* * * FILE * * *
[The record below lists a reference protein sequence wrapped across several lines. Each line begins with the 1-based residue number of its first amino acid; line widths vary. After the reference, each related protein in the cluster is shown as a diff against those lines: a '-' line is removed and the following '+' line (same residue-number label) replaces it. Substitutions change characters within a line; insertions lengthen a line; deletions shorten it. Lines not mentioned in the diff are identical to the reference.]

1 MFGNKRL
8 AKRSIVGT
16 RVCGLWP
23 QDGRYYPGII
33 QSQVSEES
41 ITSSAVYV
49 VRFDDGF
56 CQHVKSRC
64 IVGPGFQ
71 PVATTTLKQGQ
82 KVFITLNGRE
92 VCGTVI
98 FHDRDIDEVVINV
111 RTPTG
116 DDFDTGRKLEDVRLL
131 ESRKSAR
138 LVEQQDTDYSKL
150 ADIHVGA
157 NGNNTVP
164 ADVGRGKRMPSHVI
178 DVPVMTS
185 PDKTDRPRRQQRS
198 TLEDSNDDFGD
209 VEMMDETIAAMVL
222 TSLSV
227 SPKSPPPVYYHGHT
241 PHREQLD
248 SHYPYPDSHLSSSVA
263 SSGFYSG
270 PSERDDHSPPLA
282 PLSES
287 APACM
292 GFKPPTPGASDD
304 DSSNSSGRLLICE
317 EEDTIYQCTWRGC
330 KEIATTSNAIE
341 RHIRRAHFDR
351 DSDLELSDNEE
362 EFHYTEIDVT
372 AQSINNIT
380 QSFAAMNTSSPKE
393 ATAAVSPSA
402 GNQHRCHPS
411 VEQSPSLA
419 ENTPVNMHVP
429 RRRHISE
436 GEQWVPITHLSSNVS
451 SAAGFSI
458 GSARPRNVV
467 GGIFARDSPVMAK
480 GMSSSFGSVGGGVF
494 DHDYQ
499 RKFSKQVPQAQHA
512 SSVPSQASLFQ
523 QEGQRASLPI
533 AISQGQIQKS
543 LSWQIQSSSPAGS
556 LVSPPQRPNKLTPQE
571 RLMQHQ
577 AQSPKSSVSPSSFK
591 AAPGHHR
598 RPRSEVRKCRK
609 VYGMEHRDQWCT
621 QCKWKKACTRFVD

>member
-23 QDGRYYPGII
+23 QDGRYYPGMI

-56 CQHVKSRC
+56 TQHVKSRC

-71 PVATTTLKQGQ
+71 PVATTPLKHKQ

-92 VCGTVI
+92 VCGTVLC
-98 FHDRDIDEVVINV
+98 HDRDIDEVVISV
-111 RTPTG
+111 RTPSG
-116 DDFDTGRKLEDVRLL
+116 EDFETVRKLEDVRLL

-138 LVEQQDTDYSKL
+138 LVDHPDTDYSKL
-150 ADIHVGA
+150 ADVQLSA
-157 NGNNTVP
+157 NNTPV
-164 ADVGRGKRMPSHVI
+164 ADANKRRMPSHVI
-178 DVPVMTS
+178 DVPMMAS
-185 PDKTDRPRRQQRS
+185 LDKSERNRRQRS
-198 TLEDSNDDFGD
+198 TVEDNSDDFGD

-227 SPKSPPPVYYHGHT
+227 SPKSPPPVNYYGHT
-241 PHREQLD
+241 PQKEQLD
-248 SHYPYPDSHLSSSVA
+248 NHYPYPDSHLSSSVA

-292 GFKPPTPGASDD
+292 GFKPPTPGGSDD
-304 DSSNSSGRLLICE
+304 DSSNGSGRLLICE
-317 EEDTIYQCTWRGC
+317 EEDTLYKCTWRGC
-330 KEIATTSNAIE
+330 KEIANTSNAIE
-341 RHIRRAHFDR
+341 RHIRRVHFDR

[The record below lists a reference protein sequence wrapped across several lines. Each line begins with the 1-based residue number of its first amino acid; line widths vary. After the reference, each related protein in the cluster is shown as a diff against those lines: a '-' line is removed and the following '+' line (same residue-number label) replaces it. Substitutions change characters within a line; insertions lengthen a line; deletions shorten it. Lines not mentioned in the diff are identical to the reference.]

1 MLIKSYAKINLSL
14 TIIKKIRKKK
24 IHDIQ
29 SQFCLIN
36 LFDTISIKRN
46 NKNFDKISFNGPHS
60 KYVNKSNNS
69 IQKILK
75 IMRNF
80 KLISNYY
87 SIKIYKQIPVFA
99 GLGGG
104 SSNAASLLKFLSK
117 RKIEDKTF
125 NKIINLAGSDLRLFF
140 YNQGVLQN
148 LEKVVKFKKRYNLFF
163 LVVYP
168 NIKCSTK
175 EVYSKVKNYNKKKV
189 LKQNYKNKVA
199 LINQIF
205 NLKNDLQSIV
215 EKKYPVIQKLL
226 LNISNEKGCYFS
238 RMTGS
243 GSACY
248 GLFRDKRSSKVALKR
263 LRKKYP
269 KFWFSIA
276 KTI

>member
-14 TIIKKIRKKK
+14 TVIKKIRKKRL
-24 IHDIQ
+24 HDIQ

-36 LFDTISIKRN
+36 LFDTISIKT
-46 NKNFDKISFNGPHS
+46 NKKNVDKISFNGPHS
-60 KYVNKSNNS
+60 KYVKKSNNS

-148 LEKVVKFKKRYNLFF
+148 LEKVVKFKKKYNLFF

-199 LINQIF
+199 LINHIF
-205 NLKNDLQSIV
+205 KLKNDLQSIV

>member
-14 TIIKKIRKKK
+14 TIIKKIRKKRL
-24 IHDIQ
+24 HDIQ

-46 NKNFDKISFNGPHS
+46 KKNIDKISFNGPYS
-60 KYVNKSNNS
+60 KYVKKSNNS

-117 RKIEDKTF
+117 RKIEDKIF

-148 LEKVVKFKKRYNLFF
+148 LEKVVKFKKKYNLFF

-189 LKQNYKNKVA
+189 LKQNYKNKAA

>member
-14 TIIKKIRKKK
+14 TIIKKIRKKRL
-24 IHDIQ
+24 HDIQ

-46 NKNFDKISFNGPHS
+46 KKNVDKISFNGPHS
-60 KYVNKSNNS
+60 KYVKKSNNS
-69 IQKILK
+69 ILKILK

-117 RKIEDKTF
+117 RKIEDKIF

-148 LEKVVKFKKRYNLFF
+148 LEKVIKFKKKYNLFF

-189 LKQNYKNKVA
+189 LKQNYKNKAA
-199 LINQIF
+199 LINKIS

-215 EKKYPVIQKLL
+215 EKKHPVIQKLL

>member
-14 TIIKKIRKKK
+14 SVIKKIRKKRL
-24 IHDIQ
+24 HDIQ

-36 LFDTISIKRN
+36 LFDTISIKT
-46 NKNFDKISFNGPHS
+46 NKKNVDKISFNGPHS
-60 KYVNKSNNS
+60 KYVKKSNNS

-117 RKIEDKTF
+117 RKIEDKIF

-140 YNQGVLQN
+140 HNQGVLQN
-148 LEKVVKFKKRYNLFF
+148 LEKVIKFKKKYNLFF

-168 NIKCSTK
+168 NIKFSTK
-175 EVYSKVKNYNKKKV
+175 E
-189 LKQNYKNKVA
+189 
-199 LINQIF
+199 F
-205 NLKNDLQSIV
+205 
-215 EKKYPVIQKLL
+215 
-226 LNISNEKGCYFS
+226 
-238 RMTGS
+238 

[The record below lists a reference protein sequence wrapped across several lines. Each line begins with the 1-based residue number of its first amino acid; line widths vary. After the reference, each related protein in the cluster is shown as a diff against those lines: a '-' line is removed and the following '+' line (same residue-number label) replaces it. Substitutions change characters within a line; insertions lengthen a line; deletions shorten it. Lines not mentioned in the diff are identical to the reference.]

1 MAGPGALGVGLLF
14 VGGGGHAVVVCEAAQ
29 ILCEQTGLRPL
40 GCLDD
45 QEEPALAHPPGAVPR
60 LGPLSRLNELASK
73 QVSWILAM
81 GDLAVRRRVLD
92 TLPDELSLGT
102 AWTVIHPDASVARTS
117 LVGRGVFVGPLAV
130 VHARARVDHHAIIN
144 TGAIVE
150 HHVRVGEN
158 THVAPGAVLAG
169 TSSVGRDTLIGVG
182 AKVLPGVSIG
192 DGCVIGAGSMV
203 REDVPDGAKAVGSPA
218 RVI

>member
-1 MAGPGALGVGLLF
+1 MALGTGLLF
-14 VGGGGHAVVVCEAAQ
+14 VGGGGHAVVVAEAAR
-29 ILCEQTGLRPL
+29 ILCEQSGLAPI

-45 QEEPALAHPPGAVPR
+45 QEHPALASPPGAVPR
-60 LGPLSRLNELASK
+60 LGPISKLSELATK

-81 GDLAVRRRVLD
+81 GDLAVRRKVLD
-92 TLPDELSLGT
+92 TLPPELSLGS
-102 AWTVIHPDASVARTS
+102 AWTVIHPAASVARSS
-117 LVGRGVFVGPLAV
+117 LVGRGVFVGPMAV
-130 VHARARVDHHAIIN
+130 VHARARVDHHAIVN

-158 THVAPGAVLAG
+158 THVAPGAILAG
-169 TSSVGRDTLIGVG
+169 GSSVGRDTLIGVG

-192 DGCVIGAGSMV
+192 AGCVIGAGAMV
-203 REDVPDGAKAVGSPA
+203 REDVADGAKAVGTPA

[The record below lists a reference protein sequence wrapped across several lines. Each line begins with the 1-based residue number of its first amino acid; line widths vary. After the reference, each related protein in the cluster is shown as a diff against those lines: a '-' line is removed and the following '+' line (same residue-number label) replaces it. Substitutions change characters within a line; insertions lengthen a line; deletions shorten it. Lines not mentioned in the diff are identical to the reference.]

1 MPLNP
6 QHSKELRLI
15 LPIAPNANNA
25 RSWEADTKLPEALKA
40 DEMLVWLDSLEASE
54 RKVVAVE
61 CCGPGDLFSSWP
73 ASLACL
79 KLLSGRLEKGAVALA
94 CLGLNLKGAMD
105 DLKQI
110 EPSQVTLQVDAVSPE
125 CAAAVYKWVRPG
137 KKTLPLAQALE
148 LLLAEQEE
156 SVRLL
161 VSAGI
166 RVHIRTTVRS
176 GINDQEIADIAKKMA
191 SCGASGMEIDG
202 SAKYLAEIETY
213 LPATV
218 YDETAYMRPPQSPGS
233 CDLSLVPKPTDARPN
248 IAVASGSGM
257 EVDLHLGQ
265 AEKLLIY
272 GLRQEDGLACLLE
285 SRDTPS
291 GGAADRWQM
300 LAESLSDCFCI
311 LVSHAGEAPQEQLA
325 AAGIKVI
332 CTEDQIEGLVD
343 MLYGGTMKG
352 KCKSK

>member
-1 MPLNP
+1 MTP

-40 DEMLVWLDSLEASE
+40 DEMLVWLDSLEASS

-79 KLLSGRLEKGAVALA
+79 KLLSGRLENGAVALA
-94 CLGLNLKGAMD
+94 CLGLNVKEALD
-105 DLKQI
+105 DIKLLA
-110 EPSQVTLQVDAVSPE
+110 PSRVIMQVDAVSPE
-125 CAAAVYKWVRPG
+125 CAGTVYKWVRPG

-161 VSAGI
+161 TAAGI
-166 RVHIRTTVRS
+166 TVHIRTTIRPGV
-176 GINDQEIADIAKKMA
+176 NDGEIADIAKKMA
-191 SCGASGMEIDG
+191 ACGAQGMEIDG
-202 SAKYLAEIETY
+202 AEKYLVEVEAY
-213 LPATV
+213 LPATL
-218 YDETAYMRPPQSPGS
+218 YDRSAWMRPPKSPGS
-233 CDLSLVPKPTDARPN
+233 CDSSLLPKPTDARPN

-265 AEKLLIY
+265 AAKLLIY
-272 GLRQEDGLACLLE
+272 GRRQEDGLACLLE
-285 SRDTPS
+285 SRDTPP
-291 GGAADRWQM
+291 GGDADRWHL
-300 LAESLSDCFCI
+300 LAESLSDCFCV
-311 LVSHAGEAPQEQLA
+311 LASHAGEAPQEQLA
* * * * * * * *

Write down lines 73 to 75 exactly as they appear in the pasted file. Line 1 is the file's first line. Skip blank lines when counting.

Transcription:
-92 VCGTVI
+92 VCGTVLC
-98 FHDRDIDEVVINV